Lagos (Yoruba: Èkó) is a conurbation in the Nigerian state of Lagos. Often regarded as a city, it is the largest city in Nigeria and the African continent. Lagos is one of the fastest growing cities in the world and also one of the most populous urban agglomerations in the world. Lagos is a major financial centre in Africa; the mega city has the highest GDP, and also houses one of the largest and busiest ports on the continent.
Lagos initially emerged as a port city which originated on a collection of islands, which are contained in the present day LGAs of Lagos Island, Eti-Osa, Amuwo-Odofin and Apapa; the islands are separated by creeks, fringing the southwest mouth of Lagos Lagoon, while protected from the Atlantic Ocean by barrier islands and long sand spits such as Bar Beach, which stretch up to 100 kilometres (60 miles) east and west of the mouth. Due to rapid urbanization, the city expanded to the west of the lagoon to include areas in the present day Lagos Mainland, Ajeromi-Ifelodun, and Surulere. This led to the classification of Lagos into two main areas - the Island, which was the initial city of Lagos, before it expanded into the area known as the Mainland. This city area was governed directly by the Federal Government through the Lagos City Council, until the creation of Lagos State in 1967, which led to the splitting of Lagos city into the present day seven Local Government Areas(LGAs), and an addition of other towns (which now make up 13 LGAs) from the then Western Region, to form the state.
Lagos which was the capital of Nigeria since its amalgamation in 1914, went on to become the capital of Lagos State, after its creation. However, the state capital was later moved to Ikeja in 1976, while the federal capital also moved to Abuja in 1991. Even though Lagos is still widely referred to as a city, the present day Lagos, also known as "Metropolitan Lagos", and officially as "Lagos Metropolitan Area" is an urban agglomeration or conurbation, which consists of 16 out of Lagos State's 20 LGAs, including Ikeja, the state capital. This conurbation makes up 37% of Lagos State's total land area, but houses about 85% of the state's total population.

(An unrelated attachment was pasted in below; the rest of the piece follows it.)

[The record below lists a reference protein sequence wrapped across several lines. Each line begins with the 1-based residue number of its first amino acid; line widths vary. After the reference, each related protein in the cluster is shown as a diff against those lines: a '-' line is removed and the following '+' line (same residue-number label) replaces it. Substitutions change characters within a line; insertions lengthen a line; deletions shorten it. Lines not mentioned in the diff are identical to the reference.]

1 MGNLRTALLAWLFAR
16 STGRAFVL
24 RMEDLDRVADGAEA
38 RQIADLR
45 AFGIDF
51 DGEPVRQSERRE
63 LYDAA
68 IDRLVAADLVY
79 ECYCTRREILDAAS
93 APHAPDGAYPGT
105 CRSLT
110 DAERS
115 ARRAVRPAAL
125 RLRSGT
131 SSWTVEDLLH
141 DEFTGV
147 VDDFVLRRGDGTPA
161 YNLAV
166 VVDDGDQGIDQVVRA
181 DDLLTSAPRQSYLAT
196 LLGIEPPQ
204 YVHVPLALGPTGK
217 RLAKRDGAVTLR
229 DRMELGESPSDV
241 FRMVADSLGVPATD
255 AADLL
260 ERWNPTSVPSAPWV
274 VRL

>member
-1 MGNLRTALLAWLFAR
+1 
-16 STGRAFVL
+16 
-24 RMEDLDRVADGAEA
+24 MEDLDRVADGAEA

The exact population of Metropolitan Lagos is disputed; however, the National Bureau of Statistics in 2015 estimates the population of the area at approximately 21 million.
Aerial view of Lagos in 1929
Lagos was originally inhabited by the Awori subgroup of the Yoruba people in the 15th century, who called it "Oko". Under the leadership of the Oloye Olofin, the Awori moved to an island now called Iddo and then to the larger Lagos Island. In the 16th century, the Awori settlement was conquered by the Benin Empire and the island became a Benin war-camp called "Eko" under Oba Orhogba, the Oba of Benin at the time. The Yoruba still use the name Eko to refer to Lagos. Lagos, which means "lakes", was a name given to the settlement by the Portuguese. The present-day Lagos state has a high percentage of Awori, who migrated to the area from Isheri along the Ogun river. Throughout history, it was home to a number of warring ethnic groups who had settled in the area. Following its early settlement by the Awori nobility, and its conquest by the Bini warlords of Benin, the state first came to the attention of the Portuguese in the 15th century.
Portuguese explorer Rui de Sequeira visited the area in 1472, naming the area around the city Lago de Curamo; indeed the present name is Portuguese for "lakes". Another explanation is that Lagos was named for Lagos, Portugal—a maritime town which, at the time, was the main centre of Portuguese expeditions down the African coast, and whose own name is derived from the Latin word Lacobriga.